The film opens with 007 visiting the grave of his wife, tempting us with the possibility of an emotional performance by Rog. Unfortunately this thought is almost immediately dismissed by some silly shenanigans involving a remote controlled helicopter, and dispatching Blofeld, again! (though at least this time he doesn’t get glooped a la Fun House). Then the title music starts off, at first fairly meh before getting to a rousing chorus as Sheena Easton belts out the title.
The film gets going properly when we see a British ship carrying some fancy new gizmo: an Automatic Targeting and Attack Communicator (ATAC) sunk by a landmine. Evidently the Soviets are interested in the ATAC and have contracted out the task of recovering it to the usual crew of inept villains and henchmen. 007 must first track down the St. Georges (the ship that was carrying the ATAC) as MI6 don’t know precisely where it was sunk, and ultimately prevent the gadget from falling into enemy hands.
Sadly, Bernard Lee passed away the year that FYEO was made, so James Villiers was brought in as Tanner, to hold down the MI6 fort. Sadly the rapport between Lee and Llewelyn will never again be the highlight of the stuffy wood panelled London offices.
I think that there are two take-home factoids about FYEO. Firstly, it is fairly gadget-free; though having said that, we see almost immediately that Moneypenny has a gadget! Albeit it’s only a mirror in a filing cabinet! Clearly Q thought that it was important for Moneypenny to make sure her lippy was perfect as she searches for important documents. Possibly the only gadget that 007 uses is the watch that displays a digital message telling him to contact HQ. Of course he only “uses” it by giving it to a parrot, who then talks to Margaret Thatcher! *Head-desk*
The second noticeable thing is how great the stunts and action sequences are. Between second unit director Arthur Wooster, driving stunt arranger Rémy Julienne, and stunt arranger Bob Simmons, the action is full-on, magnificently cut together, and really puts the viewer in the heart of the action. First up there is a very enjoyable car chase involving a Citroen CV; Melina (Carole Bouquet) really looked as though she was enjoying herself, and the whole sequence was only slightly marred by the classic Roger Moore double-take and raised eye-brow!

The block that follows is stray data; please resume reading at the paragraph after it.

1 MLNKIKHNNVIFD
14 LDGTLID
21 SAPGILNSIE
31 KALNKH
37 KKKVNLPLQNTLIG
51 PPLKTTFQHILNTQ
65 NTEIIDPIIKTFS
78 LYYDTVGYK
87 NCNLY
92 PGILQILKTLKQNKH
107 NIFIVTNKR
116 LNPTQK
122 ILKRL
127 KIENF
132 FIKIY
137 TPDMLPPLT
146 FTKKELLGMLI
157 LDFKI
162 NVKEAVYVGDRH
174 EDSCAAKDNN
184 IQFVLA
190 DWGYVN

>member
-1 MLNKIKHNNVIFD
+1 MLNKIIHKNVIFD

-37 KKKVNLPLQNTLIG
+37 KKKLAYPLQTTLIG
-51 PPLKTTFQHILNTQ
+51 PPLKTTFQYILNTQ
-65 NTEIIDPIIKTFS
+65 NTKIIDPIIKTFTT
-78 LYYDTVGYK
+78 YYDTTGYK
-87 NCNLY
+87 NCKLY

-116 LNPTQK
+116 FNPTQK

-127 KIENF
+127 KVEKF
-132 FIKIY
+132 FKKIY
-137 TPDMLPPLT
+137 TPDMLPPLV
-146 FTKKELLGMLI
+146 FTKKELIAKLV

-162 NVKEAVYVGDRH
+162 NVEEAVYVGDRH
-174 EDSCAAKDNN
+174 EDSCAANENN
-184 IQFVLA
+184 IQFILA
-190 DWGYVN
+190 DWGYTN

The other highlight is the chase down the snow-clad Italian Alps, involving skiing, motorbikes, a ski jump and a bobsleigh/skiing/motorbike combo. It is really impressive; majestic scenery, all edited really well, and only very occasionally a blue screen superimposition shot. The action/stunt guys really did an amazing job. One other highlight was the rock climbing as 007 infiltrates St. Cyril's monastery, perched high on a precipitous cliff top (all a bit Where Eagles Dare). Rick Sylvester was the climber, and for the shot where 007 gets pushed off the top, he fell 300 ft! That’s a hell of a fall, one can only imagine how much his harness dug in as he reached the end of the fall!
Speaking of being uncomfortable; aspiring Olympic ice-skater Bibi Dahl (Lynn-Holly Johnson) is 22 when FYEO was released in 1981, Rog was 53! That’s all kinds of wrong. At least 007 does look uncomfortable as Bibi is throwing herself at him. A few other notes on the cast: Rog was Rog, Carole Bouquet was pretty good as Melina, I liked her. Julian Glover was alright as Aristotle Kristatos, but I couldn’t get past the fact that he is Donovan in Last Crusade; Topol was suitably mysterious as Columbo; and John Wynam as Eric Kriegler should not be allowed to wear these pornographic shorts!
Order of Preference so far: